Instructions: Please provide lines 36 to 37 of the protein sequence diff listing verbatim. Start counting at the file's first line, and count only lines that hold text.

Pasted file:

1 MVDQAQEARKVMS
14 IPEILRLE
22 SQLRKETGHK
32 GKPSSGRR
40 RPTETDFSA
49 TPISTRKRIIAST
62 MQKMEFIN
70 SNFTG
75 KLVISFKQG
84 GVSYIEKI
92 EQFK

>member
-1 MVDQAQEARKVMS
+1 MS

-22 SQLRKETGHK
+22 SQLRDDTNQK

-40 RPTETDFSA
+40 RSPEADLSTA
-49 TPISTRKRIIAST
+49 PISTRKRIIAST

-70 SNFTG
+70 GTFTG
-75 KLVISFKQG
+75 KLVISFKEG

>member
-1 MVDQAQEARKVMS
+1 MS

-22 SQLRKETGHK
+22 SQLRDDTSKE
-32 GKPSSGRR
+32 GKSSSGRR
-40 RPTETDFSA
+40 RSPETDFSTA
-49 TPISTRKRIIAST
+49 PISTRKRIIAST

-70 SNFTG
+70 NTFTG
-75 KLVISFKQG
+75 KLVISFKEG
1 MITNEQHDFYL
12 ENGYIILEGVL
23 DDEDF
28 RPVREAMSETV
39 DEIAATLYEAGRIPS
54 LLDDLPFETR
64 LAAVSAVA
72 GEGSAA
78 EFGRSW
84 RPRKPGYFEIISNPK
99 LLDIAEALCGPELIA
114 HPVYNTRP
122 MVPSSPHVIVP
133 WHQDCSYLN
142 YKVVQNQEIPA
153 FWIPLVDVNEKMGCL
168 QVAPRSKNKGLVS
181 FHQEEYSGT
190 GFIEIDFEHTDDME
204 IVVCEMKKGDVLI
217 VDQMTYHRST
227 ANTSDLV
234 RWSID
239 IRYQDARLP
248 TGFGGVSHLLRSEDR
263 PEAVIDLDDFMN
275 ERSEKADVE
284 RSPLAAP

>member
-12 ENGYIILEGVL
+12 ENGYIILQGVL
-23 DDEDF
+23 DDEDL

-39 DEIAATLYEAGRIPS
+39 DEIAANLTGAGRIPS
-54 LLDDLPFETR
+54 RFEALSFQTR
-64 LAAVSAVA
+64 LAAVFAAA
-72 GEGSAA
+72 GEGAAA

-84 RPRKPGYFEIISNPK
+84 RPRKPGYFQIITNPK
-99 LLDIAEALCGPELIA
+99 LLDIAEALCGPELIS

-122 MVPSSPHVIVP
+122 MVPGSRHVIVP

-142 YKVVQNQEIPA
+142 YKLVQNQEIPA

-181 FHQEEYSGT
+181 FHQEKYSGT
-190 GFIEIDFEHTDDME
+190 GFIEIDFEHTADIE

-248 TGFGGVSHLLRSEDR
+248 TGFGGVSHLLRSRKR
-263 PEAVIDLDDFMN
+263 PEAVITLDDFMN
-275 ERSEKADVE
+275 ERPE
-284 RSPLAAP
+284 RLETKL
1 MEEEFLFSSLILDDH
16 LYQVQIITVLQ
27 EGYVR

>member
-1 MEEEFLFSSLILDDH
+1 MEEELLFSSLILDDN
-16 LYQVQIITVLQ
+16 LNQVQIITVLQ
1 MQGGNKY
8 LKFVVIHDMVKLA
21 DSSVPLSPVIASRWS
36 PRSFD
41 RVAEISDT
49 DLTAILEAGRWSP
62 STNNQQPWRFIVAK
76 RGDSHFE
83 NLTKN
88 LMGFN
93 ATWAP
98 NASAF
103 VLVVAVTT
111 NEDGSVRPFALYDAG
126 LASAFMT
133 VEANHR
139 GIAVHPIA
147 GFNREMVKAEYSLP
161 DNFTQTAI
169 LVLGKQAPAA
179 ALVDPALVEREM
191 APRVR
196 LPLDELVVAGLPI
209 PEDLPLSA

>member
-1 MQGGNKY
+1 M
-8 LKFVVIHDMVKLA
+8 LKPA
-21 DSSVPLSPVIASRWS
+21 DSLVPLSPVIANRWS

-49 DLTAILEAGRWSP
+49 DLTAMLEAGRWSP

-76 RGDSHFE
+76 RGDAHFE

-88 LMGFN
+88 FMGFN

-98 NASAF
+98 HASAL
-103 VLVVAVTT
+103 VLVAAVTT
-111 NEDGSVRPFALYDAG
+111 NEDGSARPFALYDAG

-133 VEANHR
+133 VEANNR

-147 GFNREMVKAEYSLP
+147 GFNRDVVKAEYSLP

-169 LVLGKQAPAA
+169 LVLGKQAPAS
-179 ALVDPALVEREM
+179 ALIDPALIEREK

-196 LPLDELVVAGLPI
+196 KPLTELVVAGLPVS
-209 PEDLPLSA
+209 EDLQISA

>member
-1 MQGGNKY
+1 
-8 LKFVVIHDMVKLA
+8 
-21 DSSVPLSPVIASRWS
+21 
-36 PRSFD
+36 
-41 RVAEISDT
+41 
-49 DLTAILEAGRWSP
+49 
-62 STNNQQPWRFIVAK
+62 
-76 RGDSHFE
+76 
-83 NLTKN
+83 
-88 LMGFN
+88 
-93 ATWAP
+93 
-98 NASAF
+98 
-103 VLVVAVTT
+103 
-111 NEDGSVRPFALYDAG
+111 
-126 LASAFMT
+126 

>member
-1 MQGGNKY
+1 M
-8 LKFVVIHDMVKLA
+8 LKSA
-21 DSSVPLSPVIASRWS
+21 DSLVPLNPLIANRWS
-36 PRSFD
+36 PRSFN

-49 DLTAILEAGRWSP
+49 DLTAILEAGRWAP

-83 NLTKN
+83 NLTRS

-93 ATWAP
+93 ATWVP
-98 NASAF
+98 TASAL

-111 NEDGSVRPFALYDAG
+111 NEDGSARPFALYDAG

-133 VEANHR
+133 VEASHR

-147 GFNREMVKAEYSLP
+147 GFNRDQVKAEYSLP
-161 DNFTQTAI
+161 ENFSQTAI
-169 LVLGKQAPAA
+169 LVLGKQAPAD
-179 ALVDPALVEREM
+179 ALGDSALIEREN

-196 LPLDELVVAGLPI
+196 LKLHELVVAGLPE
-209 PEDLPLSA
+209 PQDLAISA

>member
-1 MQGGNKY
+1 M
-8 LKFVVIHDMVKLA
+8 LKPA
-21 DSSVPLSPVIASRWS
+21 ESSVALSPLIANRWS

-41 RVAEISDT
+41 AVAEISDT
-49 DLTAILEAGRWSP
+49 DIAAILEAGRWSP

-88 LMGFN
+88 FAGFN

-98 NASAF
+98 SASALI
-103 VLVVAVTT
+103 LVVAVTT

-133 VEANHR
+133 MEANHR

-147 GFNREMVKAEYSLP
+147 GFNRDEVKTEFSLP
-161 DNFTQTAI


-70 SNFTG
+70 NTFTG